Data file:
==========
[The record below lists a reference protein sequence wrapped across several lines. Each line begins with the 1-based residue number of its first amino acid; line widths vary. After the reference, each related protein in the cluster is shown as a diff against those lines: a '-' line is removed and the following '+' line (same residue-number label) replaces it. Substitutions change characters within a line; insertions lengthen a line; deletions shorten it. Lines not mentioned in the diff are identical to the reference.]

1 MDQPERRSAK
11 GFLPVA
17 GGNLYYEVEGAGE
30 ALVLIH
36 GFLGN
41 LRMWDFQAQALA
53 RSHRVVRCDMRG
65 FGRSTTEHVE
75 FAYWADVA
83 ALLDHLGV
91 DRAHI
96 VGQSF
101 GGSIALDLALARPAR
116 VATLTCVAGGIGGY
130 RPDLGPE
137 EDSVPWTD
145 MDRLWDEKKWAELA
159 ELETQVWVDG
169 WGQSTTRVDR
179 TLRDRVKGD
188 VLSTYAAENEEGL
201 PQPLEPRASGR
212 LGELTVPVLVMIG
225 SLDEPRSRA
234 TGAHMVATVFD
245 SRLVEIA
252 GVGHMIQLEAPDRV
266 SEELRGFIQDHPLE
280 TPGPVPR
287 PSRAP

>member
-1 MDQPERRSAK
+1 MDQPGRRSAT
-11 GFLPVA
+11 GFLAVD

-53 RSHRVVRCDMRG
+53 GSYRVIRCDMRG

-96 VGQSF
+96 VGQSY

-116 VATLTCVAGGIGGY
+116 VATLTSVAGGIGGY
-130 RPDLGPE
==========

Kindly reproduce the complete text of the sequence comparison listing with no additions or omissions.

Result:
[The record below lists a reference protein sequence wrapped across several lines. Each line begins with the 1-based residue number of its first amino acid; line widths vary. After the reference, each related protein in the cluster is shown as a diff against those lines: a '-' line is removed and the following '+' line (same residue-number label) replaces it. Substitutions change characters within a line; insertions lengthen a line; deletions shorten it. Lines not mentioned in the diff are identical to the reference.]

1 MDQPERRSAK
11 GFLPVA
17 GGNLYYEVEGAGE
30 ALVLIH
36 GFLGN
41 LRMWDFQAQALA
53 RSHRVVRCDMRG
65 FGRSTTEHVE
75 FAYWADVA
83 ALLDHLGV
91 DRAHI
96 VGQSF
101 GGSIALDLALARPAR
116 VATLTCVAGGIGGY
130 RPDLGPE
137 EDSVPWTD
145 MDRLWDEKKWAELA
159 ELETQVWVDG
169 WGQSTTRVDR
179 TLRDRVKGD
188 VLSTYAAENEEGL
201 PQPLEPRASGR
212 LGELTVPVLVMIG
225 SLDEPRSRA
234 TGAHMVATVFD
245 SRLVEIA
252 GVGHMIQLEAPDRV
266 SEELRGFIQDHPLE
280 TPGPVPR
287 PSRAP

>member
-1 MDQPERRSAK
+1 MDQPGRRSAT
-11 GFLPVA
+11 GFLAVD

-53 RSHRVVRCDMRG
+53 GSYRVIRCDMRG

-96 VGQSF
+96 VGQSY

-116 VATLTCVAGGIGGY
+116 VATLTSVAGGIGGY
-130 RPDLGPE